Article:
17. Martyn Berry says:

    Read the book The Salford Lancaster some years ago as we have a connection to the story not mentioned in the book.
    After the plane crashed the air ministry couldn’t send anyone to the site to remove the guns and ammunition not destroyed in the explosion until the following day. A police man was there after the crash, but during the evening they called in a member of the home guard to keep anyone away from the site until next day when the ministry arrived. The person who was posted to guard the wreckage was my grandfather Thomas Berry, born 1891. The reason he got the job was because he was the only member of the home guard unit with a gun. It was a .22 air rifle!!! Typical DAD’S ARMY he would have probably have been better off shouting bang!

  18. J. TD says:

    Hi. Stumbled across this site and I am impressed. Great work.
    I was looking for info on this crash, as my father witnessed the Lancaster flying over. He described the engine trouble etc and that he heard the explosion. He lived in Levens Street, near Douglas green at the time, and told me about the crater behind regatta street, as he played there after the war with friends.

  19. Sharp says:

    I born dec 1939 so still very young , we lived in enys st .my father had an allotment on the other side of the red path from . the playing fields I heard the aircraft pass very close to our house, close enough for the old plaster to fall of the ceiling. next thing my dad comes running upstairs grabs hold of me and next thing we are out in the street I am on his shoulders and of he ran knowing the short cuts we soon got to the footbridge across the Irwell and he stopped , ammunition was exploding so he turned and we went home,

    • Ian D B says:

      Hi, thank you for visiting and adding your memories of this crash. You were young but it obviously made an impression!

  20. Irene (Brown) LaBranche says:

    I remember the 1944 plane crash like it was yesterday. We lived on Littleton Rd. My sister was upstairs and saw the plane and she thought it going to crash on our house and started screaming. The noise of the plane coming down was terrifying and then the explosion. We spent our childhood in air raid shelter since the Blitz so we thought it was a German plane attacking.

  21. I’ve added some pins showing the crater on Britain from above. The best photo is probably this one as it shows the closeness to the houses.

    full link:

    I read the book some years ago, just note down the ISBN and order it from the library.

  22. Brian Worts says:

    Hello. My name is Brian Worts and my dad Alf did 31 ops in Lancasters. 1100 hours recorded. He told me once about a return flight across “the ditch” at low level when a engine had been damaged. There was a term he used for flying low near the water. Does anyone know what it was please?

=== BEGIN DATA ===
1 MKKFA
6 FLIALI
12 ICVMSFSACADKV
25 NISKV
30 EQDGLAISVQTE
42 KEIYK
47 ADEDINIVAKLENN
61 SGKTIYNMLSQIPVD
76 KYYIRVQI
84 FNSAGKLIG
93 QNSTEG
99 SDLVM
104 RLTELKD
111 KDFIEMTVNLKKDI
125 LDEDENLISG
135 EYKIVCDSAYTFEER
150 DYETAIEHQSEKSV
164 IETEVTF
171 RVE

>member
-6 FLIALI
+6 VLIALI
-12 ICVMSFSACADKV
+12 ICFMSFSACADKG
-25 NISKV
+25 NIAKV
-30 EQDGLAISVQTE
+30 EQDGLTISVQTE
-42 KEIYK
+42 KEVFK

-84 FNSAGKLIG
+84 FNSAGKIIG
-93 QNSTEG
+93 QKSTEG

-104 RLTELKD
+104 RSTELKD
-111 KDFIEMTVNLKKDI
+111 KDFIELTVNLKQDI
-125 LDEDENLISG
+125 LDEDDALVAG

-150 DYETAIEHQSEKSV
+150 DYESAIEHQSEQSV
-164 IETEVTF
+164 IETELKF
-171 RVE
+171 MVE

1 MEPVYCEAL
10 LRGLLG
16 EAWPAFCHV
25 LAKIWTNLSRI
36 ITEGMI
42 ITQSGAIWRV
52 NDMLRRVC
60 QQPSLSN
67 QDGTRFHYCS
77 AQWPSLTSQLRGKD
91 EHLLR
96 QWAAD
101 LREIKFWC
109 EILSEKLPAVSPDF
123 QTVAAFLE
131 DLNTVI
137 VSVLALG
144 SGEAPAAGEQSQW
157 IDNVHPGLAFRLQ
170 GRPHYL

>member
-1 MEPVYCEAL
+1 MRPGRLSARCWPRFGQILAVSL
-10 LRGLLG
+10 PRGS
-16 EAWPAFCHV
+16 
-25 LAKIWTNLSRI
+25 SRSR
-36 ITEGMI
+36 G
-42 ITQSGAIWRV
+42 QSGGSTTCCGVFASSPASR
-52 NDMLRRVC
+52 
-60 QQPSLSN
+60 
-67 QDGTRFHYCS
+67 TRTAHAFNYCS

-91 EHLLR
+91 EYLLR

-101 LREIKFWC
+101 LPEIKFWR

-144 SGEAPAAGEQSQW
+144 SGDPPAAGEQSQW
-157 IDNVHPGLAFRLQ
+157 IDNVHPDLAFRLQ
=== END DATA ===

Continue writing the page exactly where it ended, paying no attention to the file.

• Bob says:

      I think your Father was referring to the Manchester Ship Canal, I read it in a book some years ago that some merchant sailors called it that ?

    • Lance Spruce-Jarrett says:

      More likely the North Sea if they had been bombing Germany Brian or the English Channel if they had been bombing in France most probably after D Day. Any stretch of water was colloquially known as “the ditch”.

  23. John Edward Hewart says:

    I was born 1939 and lived at 38 Kingsley Avenue very close to what we called the back fields in those days. I can remember as it was yesterday the Lancaster flying over the house,across Stanton Avenue Bradley Avenue then across the front fields as we called it in those days. My grandparents lived in Bradley Avenue and even though the noise was absolutely tremendous I can still hear my mother screaming (It’s going for my mothers) my grandmother and grandfather of course. I’m stood on the back doorstep eating a bacon butty looking down at the air raid shelter when the aircraft went over, it was so low I’m sure if I was on the roof I could have touched it. I’m 77 now but still recall the incident very well, my father was in the fire service stationed at the Moor Lane fire station but also what I remember was him running from the house (38 Kingsley Ave) up Stanton Avenue through the passage that brought you out on to Littleton Road facing the Red path then on to the playing fields (front fields) right up to the Irwell but all in vain
    This is what he told us as children

    • Ian D B says:

      Vivid memories there John, thank you very much for taking the time to share them and record them here.

  24. Barry Lewis says:

    Myb Mother and Grandparents lived at 42 Langley Rd when this happened. My Grandad was injured by flying broken window glass (he’s listed as injured in the book). I was born in 46 and visited my Grandparents at 42 Langley rd every Sunday. I was always told that the Aircraft had crashed into 2 houses in Regatta St at the rear of what was then “Florries’ shop (now a sandwich shop).

    • Gilli says:

      do you know the number of Florries shop? My mum lived in a shop at 10 Langley road that was shut and damaged due to the bomb which was run by elise and alfred atherton. Not sure if it is the same shop? Thanks Gilli

  25. Barry Lewis says:

    PS My Grandads name was Joseph Dudley.

    • Bob says:

      Hi Barry, my comment has nothing to do with the Plane Crash, I used to collect Joe’s pension for him after he retired in the 60’s a grand total of £1-00 a week for a lifetimes work I did 12 years at the Pit I get £1-40 Bye Bob

  26. Cliff Carr says:

    Steve thanks for the contact. I would be pleased to meet/correspond re the air Crash. I live in Timperley, Cheshire if that helps.

    • Steve Worsley says:

      Hi Cliff, that would be fantastic. Could you drop me an email at steve . worsley @ uk (without the spaces)?